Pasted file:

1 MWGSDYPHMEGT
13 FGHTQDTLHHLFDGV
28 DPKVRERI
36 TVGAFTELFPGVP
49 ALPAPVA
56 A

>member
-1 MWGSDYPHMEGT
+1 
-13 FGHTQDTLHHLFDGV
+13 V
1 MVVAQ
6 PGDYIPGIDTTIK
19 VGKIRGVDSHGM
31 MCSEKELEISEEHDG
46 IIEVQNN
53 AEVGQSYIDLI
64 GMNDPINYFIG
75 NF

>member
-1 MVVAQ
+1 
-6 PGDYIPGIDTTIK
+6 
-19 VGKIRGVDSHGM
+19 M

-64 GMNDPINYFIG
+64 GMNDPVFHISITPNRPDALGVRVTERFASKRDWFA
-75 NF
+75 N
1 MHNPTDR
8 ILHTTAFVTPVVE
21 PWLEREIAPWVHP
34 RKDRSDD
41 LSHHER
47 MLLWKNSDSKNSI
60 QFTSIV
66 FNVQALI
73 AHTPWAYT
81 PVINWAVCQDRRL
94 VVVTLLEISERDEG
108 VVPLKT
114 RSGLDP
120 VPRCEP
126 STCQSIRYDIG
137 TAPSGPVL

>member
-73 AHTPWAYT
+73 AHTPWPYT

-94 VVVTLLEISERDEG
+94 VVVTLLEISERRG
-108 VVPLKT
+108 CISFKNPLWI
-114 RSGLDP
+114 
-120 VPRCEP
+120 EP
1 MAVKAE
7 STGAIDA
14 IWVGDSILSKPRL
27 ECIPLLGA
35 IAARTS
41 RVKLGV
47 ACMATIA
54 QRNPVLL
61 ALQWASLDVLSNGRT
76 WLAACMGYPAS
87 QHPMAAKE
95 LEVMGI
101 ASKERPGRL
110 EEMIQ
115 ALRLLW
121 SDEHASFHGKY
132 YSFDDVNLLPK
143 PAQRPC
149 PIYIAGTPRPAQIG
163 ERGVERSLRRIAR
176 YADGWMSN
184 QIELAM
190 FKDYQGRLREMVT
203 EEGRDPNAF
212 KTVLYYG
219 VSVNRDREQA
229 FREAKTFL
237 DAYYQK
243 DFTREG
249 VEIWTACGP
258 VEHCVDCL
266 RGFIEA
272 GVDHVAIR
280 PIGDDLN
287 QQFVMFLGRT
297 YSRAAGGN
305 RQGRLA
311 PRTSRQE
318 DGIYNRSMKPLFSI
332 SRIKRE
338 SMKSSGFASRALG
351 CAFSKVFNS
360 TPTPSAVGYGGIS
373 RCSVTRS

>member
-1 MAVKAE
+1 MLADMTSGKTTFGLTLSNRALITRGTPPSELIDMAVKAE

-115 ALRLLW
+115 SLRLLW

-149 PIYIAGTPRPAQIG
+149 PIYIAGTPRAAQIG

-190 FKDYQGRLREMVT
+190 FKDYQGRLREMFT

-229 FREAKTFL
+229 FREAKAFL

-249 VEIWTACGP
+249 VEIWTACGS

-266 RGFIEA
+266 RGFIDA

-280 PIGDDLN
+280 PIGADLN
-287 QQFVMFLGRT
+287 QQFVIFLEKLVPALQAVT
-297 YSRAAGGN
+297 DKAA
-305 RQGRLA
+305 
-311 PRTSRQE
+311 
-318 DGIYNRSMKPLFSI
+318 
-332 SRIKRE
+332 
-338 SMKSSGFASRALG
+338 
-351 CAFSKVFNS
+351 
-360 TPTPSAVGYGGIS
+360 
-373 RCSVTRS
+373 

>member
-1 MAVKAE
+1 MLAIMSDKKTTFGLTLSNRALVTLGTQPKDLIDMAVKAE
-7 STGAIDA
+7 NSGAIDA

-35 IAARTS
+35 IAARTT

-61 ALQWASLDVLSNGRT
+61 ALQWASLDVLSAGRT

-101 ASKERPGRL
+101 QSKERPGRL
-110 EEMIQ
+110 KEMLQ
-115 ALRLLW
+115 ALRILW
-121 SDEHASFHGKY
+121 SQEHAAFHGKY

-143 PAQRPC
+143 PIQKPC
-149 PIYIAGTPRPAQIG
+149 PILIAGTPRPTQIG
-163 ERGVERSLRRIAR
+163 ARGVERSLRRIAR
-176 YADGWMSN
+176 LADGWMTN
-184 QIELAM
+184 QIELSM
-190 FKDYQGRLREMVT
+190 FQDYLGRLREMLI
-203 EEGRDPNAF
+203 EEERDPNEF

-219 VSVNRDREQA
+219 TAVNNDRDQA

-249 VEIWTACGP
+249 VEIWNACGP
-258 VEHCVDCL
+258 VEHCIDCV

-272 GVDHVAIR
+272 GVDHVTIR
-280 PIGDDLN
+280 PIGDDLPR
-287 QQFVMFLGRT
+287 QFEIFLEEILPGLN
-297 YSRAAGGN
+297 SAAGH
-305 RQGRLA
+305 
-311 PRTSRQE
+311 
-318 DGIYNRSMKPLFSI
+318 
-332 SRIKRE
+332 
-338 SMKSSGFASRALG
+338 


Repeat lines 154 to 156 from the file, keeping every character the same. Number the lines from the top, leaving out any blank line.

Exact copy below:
-121 SDEHASFHGKY
+121 SQEHAAFHGKY

-143 PAQRPC